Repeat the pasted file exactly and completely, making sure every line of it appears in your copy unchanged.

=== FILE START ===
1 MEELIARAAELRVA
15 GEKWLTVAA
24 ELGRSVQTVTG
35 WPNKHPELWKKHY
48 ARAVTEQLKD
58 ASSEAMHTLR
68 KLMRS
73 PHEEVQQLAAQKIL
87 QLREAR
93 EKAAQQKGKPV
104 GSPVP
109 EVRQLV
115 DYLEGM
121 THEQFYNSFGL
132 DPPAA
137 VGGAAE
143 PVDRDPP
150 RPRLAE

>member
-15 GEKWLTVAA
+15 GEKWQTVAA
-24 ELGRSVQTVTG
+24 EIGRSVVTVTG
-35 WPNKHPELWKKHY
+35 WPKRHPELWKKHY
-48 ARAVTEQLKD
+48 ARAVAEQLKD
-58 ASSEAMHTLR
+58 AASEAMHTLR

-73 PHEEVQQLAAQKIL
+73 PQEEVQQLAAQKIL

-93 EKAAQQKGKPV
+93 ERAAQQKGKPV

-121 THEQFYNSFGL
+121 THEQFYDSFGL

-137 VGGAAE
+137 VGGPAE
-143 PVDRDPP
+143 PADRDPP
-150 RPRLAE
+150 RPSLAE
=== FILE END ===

1 MEELIARAAELRVA
15 GEKWLTVAA
24 ELGRSVQTVTG
35 WPNKHPELWKKHY
48 ARAVTEQLKD
58 ASSEAMHTLR
68 KLMRS
73 PHEEVQQLAAQKIL
87 QLREAR
93 EKAAQQKGKPV
104 GSPVP
109 EVRQLV
115 DYLEGM
121 THEQFYNSFGL
132 DPPAA
137 VGGAAE
143 PVDRDPP
150 RPRLAE

>member
-15 GEKWLTVAA
+15 GEKWQTVAA
-24 ELGRSVQTVTG
+24 EIGRSVVTVTG
-35 WPNKHPELWKKHY
+35 WPKRHPELWKKHY
-48 ARAVTEQLKD
+48 ARAVAEQLKD
-58 ASSEAMHTLR
+58 AASEAMHTLR

-73 PHEEVQQLAAQKIL
+73 PQEEVQQLAAQKIL

-93 EKAAQQKGKPV
+93 ERAAQQKGKPV

-121 THEQFYNSFGL
+121 THEQFYDSFGL

-137 VGGAAE
+137 VGGPAE
-143 PVDRDPP
+143 PADRDPP
-150 RPRLAE
+150 RPSLAE